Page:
11 Historical Figures Who Were Really Bad At Spelling

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Do you struggle with spelling bees? Do you always seem to get “lose” and “loose” mixed up? Would you recoil in terror if spell-check ever stopped working? Fear not: You're in good company. From Nobel Prize winners to the authors of great literary works, the inability to spell correctly has plagued some of history's most influential people. Here are 11 of the most famous.

1. JANE AUSTEN

Luckily, the author of Emma and Pride and Prejudice was always fortunate enough to find editors who could weed out her various alphabetical mishaps. An early work, written when Austen was 14, was called Love and Freindship.

2. GEORGE WASHINGTON

According to Richard Lederer in his book More Anguished English, the man who would become the first American president wrote “we find our Necessaties are not such as to require an immediate transportation during the harvist" while complaining about a supply shortage during the Revolutionary War. The National Archives cautions, however, that for many letters from 1787 to 1790, the spelling issues are actually the result of his nephew copying them: “The mistaken impression shared by some that the mature GW was a bad speller and careless writer derives in large part from the defects of Lewis and other copyists.”

3. WINSTON CHURCHILL

Though he later became universally regarded as one of the greatest orators of all time, one of Churchill's early report cards said “Writing good, but so terribly slow—spelling about as bad as it well can be.”

4. AGATHA CHRISTIE

“Writing and spelling were always terribly difficult for me... [I was] an extraordinarily bad speller and have remained so until this day.” It's incredible to think that this humbling statement came from the pen of one of the greatest mystery authors of all time: a woman who would later be celebrated as “The Queen of Crime." Later researchers have proposed that Christie could have been dysgraphic (and possibly dyslexic) [PDF].

5. ANDREW JACKSON

Examples of Old Hickory's seemingly innumerable botched spelling attempts include the continent of “Urope" and performing before a “larg audianc.” This ineptitude even went on to become a political punchline. His perennial political rival John Quincy Adams once denounced him as “a barbarian who could not write a sentence of grammar and hardly could spell his own name.”

6. ALBERT EINSTEIN

In Einstein's defense, English was his second language. It's therefore easy to understand why spelling and grammatical errors in his works were a constant source of frustration to the physicist. “I cannot write in English,” he wrote to a friend, “because of the treacherous spelling.”

7. ERNEST HEMINGWAY

Hemingway seemed to have difficulty with present participles, as “loving” became “loveing” and “moving” turned into “moveing” in his manuscripts. Whenever an editor complained of these bloopers, however, Hemingway would supposedly snap “Well, that's what you're hired to correct!”

8. F. SCOTT FITZGERALD

The original draft of The Great Gatsby contained literally hundreds of spelling mistakes, some of which are still confounding editors. These include “yatch” (instead of “yacht”) and “apon” (instead of “upon”). One of his most famous gaffes, which occurs toward the end of the novel, inspires debate to this day.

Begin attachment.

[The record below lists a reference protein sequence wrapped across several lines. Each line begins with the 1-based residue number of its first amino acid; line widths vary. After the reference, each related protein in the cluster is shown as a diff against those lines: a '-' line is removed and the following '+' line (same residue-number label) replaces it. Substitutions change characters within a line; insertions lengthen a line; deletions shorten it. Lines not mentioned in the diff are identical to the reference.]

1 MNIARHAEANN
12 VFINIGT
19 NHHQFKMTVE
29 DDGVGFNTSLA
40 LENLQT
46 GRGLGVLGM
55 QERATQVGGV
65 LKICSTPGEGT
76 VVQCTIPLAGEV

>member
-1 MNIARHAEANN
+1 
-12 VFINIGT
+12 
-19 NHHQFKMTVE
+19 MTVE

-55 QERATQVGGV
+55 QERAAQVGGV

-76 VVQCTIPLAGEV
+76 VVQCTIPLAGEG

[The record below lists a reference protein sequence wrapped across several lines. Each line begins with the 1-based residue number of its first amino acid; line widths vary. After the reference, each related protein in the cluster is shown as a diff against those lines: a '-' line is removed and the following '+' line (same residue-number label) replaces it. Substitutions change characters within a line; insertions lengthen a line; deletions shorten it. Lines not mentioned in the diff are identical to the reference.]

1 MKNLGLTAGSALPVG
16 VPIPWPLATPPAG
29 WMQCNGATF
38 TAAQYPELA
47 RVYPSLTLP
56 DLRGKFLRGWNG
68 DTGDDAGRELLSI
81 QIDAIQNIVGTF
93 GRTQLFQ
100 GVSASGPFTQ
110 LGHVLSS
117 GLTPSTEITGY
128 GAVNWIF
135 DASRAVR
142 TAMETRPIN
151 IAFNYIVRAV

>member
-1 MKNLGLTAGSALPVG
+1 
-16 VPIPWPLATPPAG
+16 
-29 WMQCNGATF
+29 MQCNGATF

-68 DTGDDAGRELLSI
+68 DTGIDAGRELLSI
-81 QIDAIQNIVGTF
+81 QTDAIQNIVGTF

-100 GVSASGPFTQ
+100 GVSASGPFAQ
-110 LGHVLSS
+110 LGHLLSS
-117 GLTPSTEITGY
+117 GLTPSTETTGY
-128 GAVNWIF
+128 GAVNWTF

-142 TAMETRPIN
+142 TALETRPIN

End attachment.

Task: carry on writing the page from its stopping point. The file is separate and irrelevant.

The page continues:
9. OLIVIA CLEMENS

“Livy's” frequent compositional errors were an endless source of amusement to her husband Samuel Clemens, a.k.a. Mark Twain. After receiving one of her letters, in which she miraculously made virtually no bloopers, he wrote “Oh you darling little speller!—you spell 'terrible' right, this time. And I won't have it—it is un-Livy-ish. Spell it wrong, next time, for I love everything that is like Livy. Maybe it is wrong for me to put a premium on bad spelling, but I can’t help it if it is. Somehow I love it in you—I have grown used to it, accustomed to expect it, & I honestly believe that if, all of a sudden, you fell to spelling every word right, I should feel a pain, as if something very dear to me had been mysteriously spirited away & lost to me. I am not poking fun at you, little sweetheart.” Despite Samuel's playful jabs, he relied upon his beloved wife as a “faithful, judicious, and painstaking editor” until her death in 1904.

10. WILLIAM BUTLER YEATS

According to biographer David A. Ross, “Yeats' spelling, indeed, seems at times a matter of wildly errant guesswork.” Ouch. The great Irish poet and senator's idiosyncratic writing style resulted in some distinctively misspelled words cropping up throughout his works, such as “feal” instead of “feel." Despite this Achilles' heel, Yeats won the Nobel Prize for Literature in 1923.

11. DAN QUAYLE

No list of famously bad spellers would be complete without mentioning the 44th Vice President's infamous “Potatoe Incident." The story goes that Quayle had the incorrect spelling on a cue card from the school—but perhaps ironically, Quayle may have ensured that everyone else spelled the word correctly. According to Ammon Shea, consulting editor for American Dictionaries for Oxford University Press, potatoe was used in respectable publications right up to the Quayle incident, when, according to Shea, “they suddenly drop off or become used in an ironic way, referencing this incident. Quayle may have misspelled the word, but in doing so perhaps he taught the rest of us how to not make his error.”

This piece originally ran in 2016.

7 Ways Victorian Fashion Could Kill You

An 1862 engraving showing a skeleton gentleman at a ball asking a skeleton lady to dance, meant to represent the effect of arsenic dyes and pigments in clothing and accessories.